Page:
The Challenge of Sharing Faith in America Today | Influence Podcast


“Almost Half of Practicing Christian Millennials Say Evangelism Is Wrong,” reads the headline of a storyabout a new report from Barna Group. Titled Reviving Evangelism, that report details the erosion of support for evangelism among next-generation Christians. In Episode 169 of the Influence Podcast, I’ll be talking about this report with David Kinnaman.

David is president of Barna Group, a leading research and communications company that works with churches, nonprofits, and businesses ranging from film studios to financial services. He is also the author of several bestselling books, including Good Faith,You Lost Me, and unChristian. He and his wife live in California with their three children.

P.S. This podcast is cross-posted form InfluenceMagazine.com with permission.

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The Creed of Abraham Lincoln in His Own Words | 2019 Edition


Today is Abraham Lincoln’s 210th birthday, in honor of which, according to the custom of my blog, I re-post this post about Lincoln’s religious beliefs, such as they were. Enjoy!

*****

In 1920, William E. Barton published The Soul of Abraham Lincoln, a now classic study of the development of Lincoln’s faith. “Lincoln’s religious was an evolution,” Barton wrote, “both in its intellectual and spiritual qualities.”

Lincoln’s religious identity seems to have moved through three stages: (1) a Calvinist Baptist in childhood; (2) a skeptical, freethinker in young adulthood; and (3) and a not-altogether-orthodox Christian in mature adulthood.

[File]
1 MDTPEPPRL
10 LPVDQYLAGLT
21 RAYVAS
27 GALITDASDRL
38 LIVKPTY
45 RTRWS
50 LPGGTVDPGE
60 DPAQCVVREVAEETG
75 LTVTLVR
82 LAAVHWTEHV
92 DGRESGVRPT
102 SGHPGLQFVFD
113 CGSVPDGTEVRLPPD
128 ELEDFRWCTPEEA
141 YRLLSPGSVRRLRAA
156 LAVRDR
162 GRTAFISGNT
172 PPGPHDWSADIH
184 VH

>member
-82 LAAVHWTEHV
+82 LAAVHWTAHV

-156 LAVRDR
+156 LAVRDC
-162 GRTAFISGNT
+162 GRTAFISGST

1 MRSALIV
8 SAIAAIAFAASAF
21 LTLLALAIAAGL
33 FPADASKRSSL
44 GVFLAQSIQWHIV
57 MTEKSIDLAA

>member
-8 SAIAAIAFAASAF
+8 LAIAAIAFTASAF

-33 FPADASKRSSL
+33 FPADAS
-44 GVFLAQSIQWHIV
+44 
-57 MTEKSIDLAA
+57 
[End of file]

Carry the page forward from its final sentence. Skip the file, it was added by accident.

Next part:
“Too much of the effort to prove that Abraham Lincoln was a Christian,” Barton wrote, “has begun and ended in the effort to show that on certain theological opinions he cherished correct opinions.” Lincoln didn’t. For example, he evidently believe in evolution and universal salvation, and he had doubts about Christ’s virgin birth.

“Abraham Lincoln was not a theologian,” Barton went on to say, “and several of his theological opinions may have been incorrect; but there is good reason to believe that he was a true Christian.” By this, Barton meant that Lincoln had “a right attitude toward spiritual realities and practical duties.” (In my opinion, Lincoln was neither an infidel nor an orthodox Christian, but something in between.)

Barton concluded his study with “a series of short quotations [of Lincoln’s] from documents, letters, and addresses, certified authentic and touching directly upon points of Christian doctrine.” He organized these quotations into what he called “The Creed of Abraham Lincoln in His Own Words.”

In honor of Lincoln’s birthday—he was born on February 12, 1809—I’ve posted that creed below, adding footnotes that link individual phrases to their sources in The Collected Works of Abraham Lincoln. This is the online version of Roy P. Bassler’s authoritative series of the same name.

The Creed of Abraham Lincoln in His Own Words[1]

I believe in God, the Almighty Ruler of Nations,[2] our great and good and merciful Maker,[3] our Father in Heaven, who notes the fall of a sparrow, and numbers the hairs of our heads.[4]

I believe in His eternal truth and justice.[5]

I recognize the sublime truth announced in the Holy Scriptures and proven by all history that those nations only are blest whose God is the Lord.[6]

I believe that it is the duty of nations as well as of men to own their dependence upon the overruling power of God, and to invoke the influence of His Holy Spirit; to confess their sins and transgressions in humble sorrow, yet with assured hope that genuine repentance will lead to mercy and pardon.[7]